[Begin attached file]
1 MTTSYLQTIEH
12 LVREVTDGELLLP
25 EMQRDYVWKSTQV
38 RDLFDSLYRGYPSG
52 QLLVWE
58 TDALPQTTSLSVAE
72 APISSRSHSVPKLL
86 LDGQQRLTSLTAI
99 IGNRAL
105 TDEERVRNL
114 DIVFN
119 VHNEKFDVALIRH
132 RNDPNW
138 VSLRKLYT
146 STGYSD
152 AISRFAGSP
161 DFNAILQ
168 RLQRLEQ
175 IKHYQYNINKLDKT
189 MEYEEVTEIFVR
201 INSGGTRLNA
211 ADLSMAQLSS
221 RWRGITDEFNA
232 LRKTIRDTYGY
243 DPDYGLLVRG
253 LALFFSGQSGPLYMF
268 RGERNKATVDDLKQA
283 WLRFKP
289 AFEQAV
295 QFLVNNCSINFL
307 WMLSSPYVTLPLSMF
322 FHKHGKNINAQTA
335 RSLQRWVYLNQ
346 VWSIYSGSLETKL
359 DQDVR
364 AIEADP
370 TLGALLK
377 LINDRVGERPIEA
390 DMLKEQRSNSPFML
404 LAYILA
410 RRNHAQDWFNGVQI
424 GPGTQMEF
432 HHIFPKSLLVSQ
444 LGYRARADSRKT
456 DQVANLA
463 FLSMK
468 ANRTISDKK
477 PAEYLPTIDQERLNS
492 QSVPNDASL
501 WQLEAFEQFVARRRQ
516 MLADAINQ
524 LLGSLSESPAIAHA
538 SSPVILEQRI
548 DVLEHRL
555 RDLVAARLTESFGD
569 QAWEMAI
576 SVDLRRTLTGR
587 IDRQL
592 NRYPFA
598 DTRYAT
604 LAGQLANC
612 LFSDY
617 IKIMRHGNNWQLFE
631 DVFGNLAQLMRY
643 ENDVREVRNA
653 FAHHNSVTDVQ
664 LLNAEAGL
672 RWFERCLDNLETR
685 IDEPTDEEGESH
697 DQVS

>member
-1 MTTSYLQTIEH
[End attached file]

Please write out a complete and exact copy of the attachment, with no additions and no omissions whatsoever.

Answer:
1 MTTSYLQTIEH
12 LVREVTDGELLLP
25 EMQRDYVWKSTQV
38 RDLFDSLYRGYPSG
52 QLLVWE
58 TDALPQTTSLSVAE
72 APISSRSHSVPKLL
86 LDGQQRLTSLTAI
99 IGNRAL
105 TDEERVRNL
114 DIVFN
119 VHNEKFDVALIRH
132 RNDPNW
138 VSLRKLYT
146 STGYSD
152 AISRFAGSP
161 DFNAILQ
168 RLQRLEQ
175 IKHYQYNINKLDKT
189 MEYEEVTEIFVR
201 INSGGTRLNA
211 ADLSMAQLSS
221 RWRGITDEFNA
232 LRKTIRDTYGY
243 DPDYGLLVRG
253 LALFFSGQSGPLYMF
268 RGERNKATVDDLKQA
283 WLRFKP
289 AFEQAV
295 QFLVNNCSINFL
307 WMLSSPYVTLPLSMF
322 FHKHGKNINAQTA
335 RSLQRWVYLNQ
346 VWSIYSGSLETKL
359 DQDVR
364 AIEADP
370 TLGALLK
377 LINDRVGERPIEA
390 DMLKEQRSNSPFML
404 LAYILA
410 RRNHAQDWFNGVQI
424 GPGTQMEF
432 HHIFPKSLLVSQ
444 LGYRARADSRKT
456 DQVANLA
463 FLSMK
468 ANRTISDKK
477 PAEYLPTIDQERLNS
492 QSVPNDASL
501 WQLEAFEQFVARRRQ
516 MLADAINQ
524 LLGSLSESPAIAHA
538 SSPVILEQRI
548 DVLEHRL
555 RDLVAARLTESFGD
569 QAWEMAI
576 SVDLRRTLTGR
587 IDRQL
592 NRYPFA
598 DTRYAT
604 LAGQLANC
612 LFSDY
617 IKIMRHGNNWQLFE
631 DVFGNLAQLMRY
643 ENDVREVRNA
653 FAHHNSVTDVQ
664 LLNAEAGL
672 RWFERCLDNLETR
685 IDEPTDEEGESH
697 DQVS

>member
-1 MTTSYLQTIEH